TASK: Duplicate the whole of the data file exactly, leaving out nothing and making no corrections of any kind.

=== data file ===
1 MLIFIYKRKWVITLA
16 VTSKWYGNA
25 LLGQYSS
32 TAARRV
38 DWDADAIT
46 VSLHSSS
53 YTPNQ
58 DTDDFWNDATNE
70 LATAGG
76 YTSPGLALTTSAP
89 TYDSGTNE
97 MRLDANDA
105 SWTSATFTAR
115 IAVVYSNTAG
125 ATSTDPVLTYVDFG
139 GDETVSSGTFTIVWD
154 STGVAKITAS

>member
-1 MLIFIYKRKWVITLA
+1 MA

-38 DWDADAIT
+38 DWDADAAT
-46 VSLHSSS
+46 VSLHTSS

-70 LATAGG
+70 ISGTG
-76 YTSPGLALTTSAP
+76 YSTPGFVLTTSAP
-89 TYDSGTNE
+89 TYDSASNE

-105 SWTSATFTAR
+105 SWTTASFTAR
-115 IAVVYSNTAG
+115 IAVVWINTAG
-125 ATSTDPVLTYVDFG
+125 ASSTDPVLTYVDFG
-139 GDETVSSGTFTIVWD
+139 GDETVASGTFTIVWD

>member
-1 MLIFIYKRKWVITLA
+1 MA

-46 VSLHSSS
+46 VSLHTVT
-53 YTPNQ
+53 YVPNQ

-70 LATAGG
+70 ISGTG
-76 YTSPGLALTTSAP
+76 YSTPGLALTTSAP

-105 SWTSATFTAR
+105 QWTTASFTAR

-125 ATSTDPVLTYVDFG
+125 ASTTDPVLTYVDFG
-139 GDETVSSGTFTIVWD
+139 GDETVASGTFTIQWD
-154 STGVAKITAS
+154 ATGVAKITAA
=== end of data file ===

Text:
1 MLIFIYKRKWVITLA
16 VTSKWYGNA
25 LLGQYSS
32 TAARRV
38 DWDADAIT
46 VSLHSSS
53 YTPNQ
58 DTDDFWNDATNE
70 LATAGG
76 YTSPGLALTTSAP
89 TYDSGTNE
97 MRLDANDA
105 SWTSATFTAR
115 IAVVYSNTAG
125 ATSTDPVLTYVDFG
139 GDETVSSGTFTIVWD
154 STGVAKITAS

>member
-1 MLIFIYKRKWVITLA
+1 MA

-38 DWDADAIT
+38 DWDADAAT
-46 VSLHSSS
+46 VSLHTSS

-70 LATAGG
+70 ISGTG
-76 YTSPGLALTTSAP
+76 YSTPGFVLTTSAP
-89 TYDSGTNE
+89 TYDSASNE

-105 SWTSATFTAR
+105 SWTTASFTAR
-115 IAVVYSNTAG
+115 IAVVWINTAG
-125 ATSTDPVLTYVDFG
+125 ASSTDPVLTYVDFG
-139 GDETVSSGTFTIVWD
+139 GDETVASGTFTIVWD

>member
-1 MLIFIYKRKWVITLA
+1 MA

-46 VSLHSSS
+46 VSLHTVT
-53 YTPNQ
+53 YVPNQ

-70 LATAGG
+70 ISGTG
-76 YTSPGLALTTSAP
+76 YSTPGLALTTSAP

-105 SWTSATFTAR
+105 QWTTASFTAR

-125 ATSTDPVLTYVDFG
+125 ASTTDPVLTYVDFG
-139 GDETVSSGTFTIVWD
+139 GDETVASGTFTIQWD
-154 STGVAKITAS
+154 ATGVAKITAA